Christmas Fiction: A New Trend?

Posted on December 1, 2015

By Holly Hibner and Mary Kelly

It seems like there are more fiction authors than ever who are publishing Christmas titles. Many can be categorized as “women’s fiction,” but there are a number of Christmas crime books as well. Why is it so popular (and lucrative) to write a Christmas novel? Is this a new trend or simply a tradition?

Christmas novels have been around since roughly Charles Dickens’ time. Sir Walter Scott wrote the Christmas poem “Christmas in the Olden Time” (1904) and William Sandys’ Christmas Carols Ancient and Modern (1833) are examples of Christmas titles that pre-date Dickens, but A Christmas Carol by Dickens was among the first Christmas titles in the form of what we consider a “novel” today. Dickens felt that the best way to educate people about poverty and social injustice was through an emotional, touching Christmas story, rather than through political pamphlets. He wanted people to be kind and generous toward one another, and used “the spirit of Christmas” to make his point (1).

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Readers Advisory: Books for Tweens

By Mary Kelly and Holly Hibner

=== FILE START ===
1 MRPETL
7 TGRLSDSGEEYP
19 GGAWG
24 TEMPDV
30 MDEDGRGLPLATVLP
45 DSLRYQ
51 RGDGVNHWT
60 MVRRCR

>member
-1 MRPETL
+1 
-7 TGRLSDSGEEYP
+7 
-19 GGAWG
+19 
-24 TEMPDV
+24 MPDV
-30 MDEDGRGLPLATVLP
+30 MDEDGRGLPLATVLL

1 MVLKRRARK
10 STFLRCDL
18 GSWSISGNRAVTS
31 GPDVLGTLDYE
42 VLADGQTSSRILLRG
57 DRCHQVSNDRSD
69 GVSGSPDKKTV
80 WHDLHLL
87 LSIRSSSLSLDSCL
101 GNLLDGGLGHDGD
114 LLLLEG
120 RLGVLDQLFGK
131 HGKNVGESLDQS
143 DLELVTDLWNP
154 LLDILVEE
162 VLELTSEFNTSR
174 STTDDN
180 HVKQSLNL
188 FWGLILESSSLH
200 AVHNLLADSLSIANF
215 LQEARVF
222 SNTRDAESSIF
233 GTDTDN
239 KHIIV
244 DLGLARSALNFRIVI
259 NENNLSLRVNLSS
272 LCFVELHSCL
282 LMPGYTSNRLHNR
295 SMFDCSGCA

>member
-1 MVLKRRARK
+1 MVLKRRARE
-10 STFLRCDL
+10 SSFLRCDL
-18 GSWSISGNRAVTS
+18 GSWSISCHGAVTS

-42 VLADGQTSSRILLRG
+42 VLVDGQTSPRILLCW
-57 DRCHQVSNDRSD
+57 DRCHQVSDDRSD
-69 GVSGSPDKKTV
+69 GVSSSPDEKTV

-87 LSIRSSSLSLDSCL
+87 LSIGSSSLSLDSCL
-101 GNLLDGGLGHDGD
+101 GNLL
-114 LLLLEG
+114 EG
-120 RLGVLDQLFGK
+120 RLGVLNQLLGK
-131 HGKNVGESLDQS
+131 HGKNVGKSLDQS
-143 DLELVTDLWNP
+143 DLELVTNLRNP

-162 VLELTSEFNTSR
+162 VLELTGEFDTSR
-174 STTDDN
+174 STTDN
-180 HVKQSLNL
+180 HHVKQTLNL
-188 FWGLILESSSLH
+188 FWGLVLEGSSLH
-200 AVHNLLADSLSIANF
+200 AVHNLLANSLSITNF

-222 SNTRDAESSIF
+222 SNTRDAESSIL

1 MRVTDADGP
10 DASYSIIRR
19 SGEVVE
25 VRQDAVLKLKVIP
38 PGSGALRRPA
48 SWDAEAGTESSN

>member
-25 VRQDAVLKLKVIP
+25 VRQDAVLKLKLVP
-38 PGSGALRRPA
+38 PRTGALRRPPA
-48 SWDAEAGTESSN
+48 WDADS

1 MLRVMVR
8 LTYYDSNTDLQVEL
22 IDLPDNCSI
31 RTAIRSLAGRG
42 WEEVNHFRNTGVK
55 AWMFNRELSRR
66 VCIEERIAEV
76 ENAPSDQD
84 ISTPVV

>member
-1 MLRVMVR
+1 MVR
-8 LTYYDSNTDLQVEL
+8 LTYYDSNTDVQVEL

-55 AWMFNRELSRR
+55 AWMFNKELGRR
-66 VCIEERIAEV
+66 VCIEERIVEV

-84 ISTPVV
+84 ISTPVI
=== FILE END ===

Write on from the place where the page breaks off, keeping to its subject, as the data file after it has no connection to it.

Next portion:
“Tween” is that age group somewhere between child and teen, roughly 4th through 7th grade. It is a time of dramatic change: physical, emotional, and mental. These kids have personalities, opinions, talents, and imaginations. They care about things. It is a spectacular age for reading because they have vocabularies and comprehension rates that can handle more intricate storytelling.

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10 Ways Your Child With Special Needs Can Benefit From a Trip To The Library

children's nonfiction

By Karen Wang, via The Friendship Circle Special Needs Resources

Everyday, 4.2 million Americans visit a library.  Are you one of them?

Almost every town in America has a public library, but many families of children with special needs shy away from libraries, often for behavioral reasons. These are the families who could benefit the most from the library!

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